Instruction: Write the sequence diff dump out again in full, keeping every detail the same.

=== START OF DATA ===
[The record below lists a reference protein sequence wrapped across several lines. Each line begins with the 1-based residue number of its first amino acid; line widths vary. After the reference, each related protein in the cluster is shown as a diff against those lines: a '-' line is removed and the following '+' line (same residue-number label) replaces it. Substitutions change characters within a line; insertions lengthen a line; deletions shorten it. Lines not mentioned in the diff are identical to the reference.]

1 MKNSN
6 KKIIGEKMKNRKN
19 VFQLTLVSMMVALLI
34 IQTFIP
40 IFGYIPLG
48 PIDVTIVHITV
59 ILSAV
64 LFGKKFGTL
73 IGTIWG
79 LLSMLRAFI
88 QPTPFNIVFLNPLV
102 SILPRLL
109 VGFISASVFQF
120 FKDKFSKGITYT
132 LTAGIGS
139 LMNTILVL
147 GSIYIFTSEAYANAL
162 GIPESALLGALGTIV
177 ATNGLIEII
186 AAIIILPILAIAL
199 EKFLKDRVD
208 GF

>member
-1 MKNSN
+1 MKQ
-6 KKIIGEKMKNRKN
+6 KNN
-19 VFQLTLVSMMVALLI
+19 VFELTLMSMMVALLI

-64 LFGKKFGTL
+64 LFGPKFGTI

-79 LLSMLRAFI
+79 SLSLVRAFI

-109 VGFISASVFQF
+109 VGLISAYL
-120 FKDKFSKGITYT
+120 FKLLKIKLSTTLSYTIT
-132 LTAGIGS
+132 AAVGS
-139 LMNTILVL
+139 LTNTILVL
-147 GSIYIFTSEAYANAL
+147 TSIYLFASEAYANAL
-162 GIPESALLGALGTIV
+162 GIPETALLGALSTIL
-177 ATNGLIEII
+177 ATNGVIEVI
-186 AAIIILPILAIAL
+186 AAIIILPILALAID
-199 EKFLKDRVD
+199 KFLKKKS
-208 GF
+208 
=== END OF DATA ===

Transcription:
[The record below lists a reference protein sequence wrapped across several lines. Each line begins with the 1-based residue number of its first amino acid; line widths vary. After the reference, each related protein in the cluster is shown as a diff against those lines: a '-' line is removed and the following '+' line (same residue-number label) replaces it. Substitutions change characters within a line; insertions lengthen a line; deletions shorten it. Lines not mentioned in the diff are identical to the reference.]

1 MKNSN
6 KKIIGEKMKNRKN
19 VFQLTLVSMMVALLI
34 IQTFIP
40 IFGYIPLG
48 PIDVTIVHITV
59 ILSAV
64 LFGKKFGTL
73 IGTIWG
79 LLSMLRAFI
88 QPTPFNIVFLNPLV
102 SILPRLL
109 VGFISASVFQF
120 FKDKFSKGITYT
132 LTAGIGS
139 LMNTILVL
147 GSIYIFTSEAYANAL
162 GIPESALLGALGTIV
177 ATNGLIEII
186 AAIIILPILAIAL
199 EKFLKDRVD
208 GF

>member
-1 MKNSN
+1 MKQ
-6 KKIIGEKMKNRKN
+6 KNN
-19 VFQLTLVSMMVALLI
+19 VFELTLMSMMVALLI

-64 LFGKKFGTL
+64 LFGPKFGTI

-79 LLSMLRAFI
+79 SLSLVRAFI

-109 VGFISASVFQF
+109 VGLISAYL
-120 FKDKFSKGITYT
+120 FKLLKIKLSTTLSYTIT
-132 LTAGIGS
+132 AAVGS
-139 LMNTILVL
+139 LTNTILVL
-147 GSIYIFTSEAYANAL
+147 TSIYLFASEAYANAL
-162 GIPESALLGALGTIV
+162 GIPETALLGALSTIL
-177 ATNGLIEII
+177 ATNGVIEVI
-186 AAIIILPILAIAL
+186 AAIIILPILALAID
-199 EKFLKDRVD
+199 KFLKKKS
-208 GF
+208 